Shaun Young, 37, took a different route to his current role at Ardina. He’s been accumulating student loan debt since he was 18 and decided to attend pharmacy school. Young worked several years as a pharmacist before applying to the MBA program at Harvard University. The prestigious program offered Young no scholarships and he wasn’t eligible for financial aid. And while few would question the financial value of a Harvard MBA in the corporate world, Young was on the entrepreneurial track and more interested in starting his own business.
“Today, my student loan debt is higher than my mortgage [principal],” Young admits. “I’ll never dismiss the value of an MBA – particularly from Harvard– but it’s still a level playing field out there when it comes to paying tuition and taking out loans.”
Looking back, Young says he would have approached his undergrad studies differently and attended a two-year community college or in-state school first. That would have left him with more room to take on Harvard-level debt. “I'm actually a big fan of community colleges now,” says Young, “just because of the debt that I now have.”
The Road Ahead
At 26, Erin Eife has already accomplished a lot on the educational front, having earned her bachelor’s and master’s degrees and completed a fellowship in Ireland (funded via a Fulbright Scholarship). She is now hunkered down for another five-year stint as a Ph.D. student at the University of Illinois at Chicago. Intent on becoming a college professor (or, as a fallback, a market research professional), Eife has about $60,000 in student loan debt that’s currently deferred while she’s in school. Determined not to add to that total, Eife’s tuition for her current program is waived because she works as a teacher’s assistant and she also receives a stipend to cover some expenses.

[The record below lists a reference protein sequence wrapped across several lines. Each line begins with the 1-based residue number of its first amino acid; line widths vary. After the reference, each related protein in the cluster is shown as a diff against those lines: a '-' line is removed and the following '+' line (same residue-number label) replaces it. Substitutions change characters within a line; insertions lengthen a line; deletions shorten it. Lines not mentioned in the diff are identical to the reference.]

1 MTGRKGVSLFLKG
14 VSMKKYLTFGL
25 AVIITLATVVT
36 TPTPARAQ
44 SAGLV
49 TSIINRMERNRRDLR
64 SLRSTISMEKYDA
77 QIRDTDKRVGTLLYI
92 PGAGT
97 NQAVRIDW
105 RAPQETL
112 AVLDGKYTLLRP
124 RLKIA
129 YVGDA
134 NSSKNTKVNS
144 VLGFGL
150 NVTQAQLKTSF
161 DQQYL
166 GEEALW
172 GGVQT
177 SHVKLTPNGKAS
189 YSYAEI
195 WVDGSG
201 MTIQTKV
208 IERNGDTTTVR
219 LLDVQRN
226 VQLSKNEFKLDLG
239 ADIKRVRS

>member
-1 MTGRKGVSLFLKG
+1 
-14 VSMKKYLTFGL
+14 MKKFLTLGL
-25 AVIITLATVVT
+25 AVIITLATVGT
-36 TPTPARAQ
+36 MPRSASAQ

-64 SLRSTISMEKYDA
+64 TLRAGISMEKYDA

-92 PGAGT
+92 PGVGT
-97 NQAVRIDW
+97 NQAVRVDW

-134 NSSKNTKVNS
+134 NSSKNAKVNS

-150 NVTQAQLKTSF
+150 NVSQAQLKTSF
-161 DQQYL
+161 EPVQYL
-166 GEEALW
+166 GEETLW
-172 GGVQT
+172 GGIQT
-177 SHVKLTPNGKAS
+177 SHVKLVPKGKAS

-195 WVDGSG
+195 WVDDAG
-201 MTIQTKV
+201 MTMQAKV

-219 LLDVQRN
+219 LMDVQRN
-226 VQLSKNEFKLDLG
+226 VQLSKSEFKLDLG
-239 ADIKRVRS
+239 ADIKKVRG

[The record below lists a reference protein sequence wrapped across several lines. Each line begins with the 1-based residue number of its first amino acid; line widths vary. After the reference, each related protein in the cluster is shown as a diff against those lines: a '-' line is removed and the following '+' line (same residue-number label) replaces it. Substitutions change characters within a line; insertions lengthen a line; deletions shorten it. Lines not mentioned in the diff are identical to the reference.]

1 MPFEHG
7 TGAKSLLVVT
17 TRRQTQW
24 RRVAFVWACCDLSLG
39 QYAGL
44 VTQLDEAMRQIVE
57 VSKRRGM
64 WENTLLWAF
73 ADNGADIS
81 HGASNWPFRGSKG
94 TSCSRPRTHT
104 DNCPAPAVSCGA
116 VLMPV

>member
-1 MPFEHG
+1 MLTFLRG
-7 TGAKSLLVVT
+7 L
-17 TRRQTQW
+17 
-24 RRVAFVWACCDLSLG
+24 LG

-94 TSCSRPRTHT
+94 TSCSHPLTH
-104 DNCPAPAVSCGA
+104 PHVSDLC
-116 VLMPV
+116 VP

Eife started repaying her loans while working at a market research firm before her Ph.D. program started and felt the pinch almost immediately. “On the 10-year plan I would have had to pay $700 a month. That was a lot,” says Eife. “I opted for the $400-a-month option and then my loans were deferred when I started school again in August.” And while she’s worried about loan interest that will accrue over the next five years, Eife considers herself lucky. “I’m hoping that after I get my Ph.D. the burden of $700 a month will be a lot less,” she says, “because I’ll be making more money than I was last year.”
To millennials who want to make the best possible grad school choices, Bryan Yackulic, 26, an assistant director at The American College in Bryn Mawr, Pa., says getting “real-world” experience while in school is a good move. “While this [involves] more stress and time, I’ve seen many of my friends pursue their master’s degree, or even their doctoral immediately after their master’s, but still be unable to differentiate themselves from other candidates when applying for positions,” says Yackulic, who has a master’s degree and is currently pursuing a Doctor of Business Administration degree. “Having an unpaid internship or low-paying position in the industry you are pursuing will carry you a lot further in the long-term versus having a high-paying service job outside of that industry.”
Grappling with her $80,000 debt load, Lee advises millennials to explore flexible degree options, such as mixing traditional courses with online courses, leveraging apprenticeships, and signing up for work arrangements (for example, teaching assistant positions or tuition reimbursement that can help cut the costs of your degree). “Most people self-finance their grad degrees through student loans unless they qualify for Ph.D. fellowships,” Lee says, “and the longer they stay in school, the more loans they’re likely to accumulate and the more they’ll have to pay back when they graduate.”